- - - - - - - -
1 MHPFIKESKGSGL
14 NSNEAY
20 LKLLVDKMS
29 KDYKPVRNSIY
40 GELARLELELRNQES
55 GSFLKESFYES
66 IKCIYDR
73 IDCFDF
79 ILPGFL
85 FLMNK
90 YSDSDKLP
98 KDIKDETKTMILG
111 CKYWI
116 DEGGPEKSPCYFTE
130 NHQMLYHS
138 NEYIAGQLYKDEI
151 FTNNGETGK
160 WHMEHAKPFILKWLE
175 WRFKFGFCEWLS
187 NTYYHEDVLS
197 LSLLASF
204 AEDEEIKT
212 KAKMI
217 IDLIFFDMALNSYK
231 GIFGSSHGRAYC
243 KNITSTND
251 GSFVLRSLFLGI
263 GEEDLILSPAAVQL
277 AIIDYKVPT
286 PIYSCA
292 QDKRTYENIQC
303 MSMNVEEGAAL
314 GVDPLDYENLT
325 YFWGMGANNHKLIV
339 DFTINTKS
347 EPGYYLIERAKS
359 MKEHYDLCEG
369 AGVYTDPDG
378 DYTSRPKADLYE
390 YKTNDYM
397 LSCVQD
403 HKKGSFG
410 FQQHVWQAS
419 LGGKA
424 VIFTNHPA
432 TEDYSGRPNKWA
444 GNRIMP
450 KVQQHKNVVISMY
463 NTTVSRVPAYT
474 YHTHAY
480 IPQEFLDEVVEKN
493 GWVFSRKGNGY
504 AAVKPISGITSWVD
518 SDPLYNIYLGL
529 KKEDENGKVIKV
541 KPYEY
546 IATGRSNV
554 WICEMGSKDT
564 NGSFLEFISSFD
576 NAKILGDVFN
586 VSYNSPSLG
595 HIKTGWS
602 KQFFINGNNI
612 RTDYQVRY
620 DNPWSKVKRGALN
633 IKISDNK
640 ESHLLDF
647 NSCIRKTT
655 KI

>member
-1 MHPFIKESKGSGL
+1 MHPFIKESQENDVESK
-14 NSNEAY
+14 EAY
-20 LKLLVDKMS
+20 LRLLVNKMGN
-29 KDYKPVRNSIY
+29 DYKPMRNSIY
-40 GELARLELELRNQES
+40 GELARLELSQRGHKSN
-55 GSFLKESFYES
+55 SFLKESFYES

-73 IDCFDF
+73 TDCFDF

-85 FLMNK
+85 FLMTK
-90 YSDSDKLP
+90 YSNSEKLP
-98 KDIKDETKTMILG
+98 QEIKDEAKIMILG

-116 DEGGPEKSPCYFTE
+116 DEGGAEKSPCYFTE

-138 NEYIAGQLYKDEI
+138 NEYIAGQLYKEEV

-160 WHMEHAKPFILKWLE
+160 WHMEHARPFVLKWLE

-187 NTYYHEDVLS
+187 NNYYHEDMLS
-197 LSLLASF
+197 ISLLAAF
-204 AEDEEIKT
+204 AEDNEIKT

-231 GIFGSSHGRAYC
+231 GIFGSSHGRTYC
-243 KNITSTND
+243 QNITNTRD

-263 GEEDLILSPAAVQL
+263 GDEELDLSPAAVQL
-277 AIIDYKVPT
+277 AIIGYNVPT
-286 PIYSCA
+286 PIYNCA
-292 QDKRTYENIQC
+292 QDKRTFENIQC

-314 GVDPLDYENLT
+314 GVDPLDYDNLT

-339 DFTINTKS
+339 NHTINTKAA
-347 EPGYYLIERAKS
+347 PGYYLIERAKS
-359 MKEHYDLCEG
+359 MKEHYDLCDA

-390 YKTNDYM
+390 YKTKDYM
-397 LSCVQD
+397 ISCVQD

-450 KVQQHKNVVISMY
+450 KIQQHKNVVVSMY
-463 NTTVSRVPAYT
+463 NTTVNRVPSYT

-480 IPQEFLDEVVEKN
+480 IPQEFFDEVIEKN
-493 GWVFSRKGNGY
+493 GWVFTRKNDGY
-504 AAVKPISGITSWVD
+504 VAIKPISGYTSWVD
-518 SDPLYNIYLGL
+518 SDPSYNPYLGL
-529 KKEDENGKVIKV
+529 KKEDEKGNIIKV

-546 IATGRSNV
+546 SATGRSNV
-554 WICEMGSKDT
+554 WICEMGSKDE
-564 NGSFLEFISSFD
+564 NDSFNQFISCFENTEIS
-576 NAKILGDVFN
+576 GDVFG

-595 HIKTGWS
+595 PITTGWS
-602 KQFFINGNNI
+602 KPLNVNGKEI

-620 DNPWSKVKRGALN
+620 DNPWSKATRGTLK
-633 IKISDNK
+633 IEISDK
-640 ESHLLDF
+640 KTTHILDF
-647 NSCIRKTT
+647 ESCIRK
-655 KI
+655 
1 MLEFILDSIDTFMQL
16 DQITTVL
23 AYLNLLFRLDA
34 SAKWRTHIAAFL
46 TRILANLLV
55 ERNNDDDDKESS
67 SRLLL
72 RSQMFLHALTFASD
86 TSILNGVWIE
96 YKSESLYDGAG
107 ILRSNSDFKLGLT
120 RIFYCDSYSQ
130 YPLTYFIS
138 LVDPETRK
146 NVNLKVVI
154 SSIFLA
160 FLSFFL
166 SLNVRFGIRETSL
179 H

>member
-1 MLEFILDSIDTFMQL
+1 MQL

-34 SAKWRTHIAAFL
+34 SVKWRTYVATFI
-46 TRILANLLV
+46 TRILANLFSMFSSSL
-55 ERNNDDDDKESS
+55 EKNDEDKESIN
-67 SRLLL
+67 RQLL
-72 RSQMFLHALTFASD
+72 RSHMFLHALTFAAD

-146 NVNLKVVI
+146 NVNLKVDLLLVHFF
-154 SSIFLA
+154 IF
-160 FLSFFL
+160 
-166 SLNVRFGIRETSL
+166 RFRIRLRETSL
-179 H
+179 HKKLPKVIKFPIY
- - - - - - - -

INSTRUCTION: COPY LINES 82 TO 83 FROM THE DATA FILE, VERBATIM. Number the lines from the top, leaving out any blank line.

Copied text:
+55 SFLKESFYES

-73 IDCFDF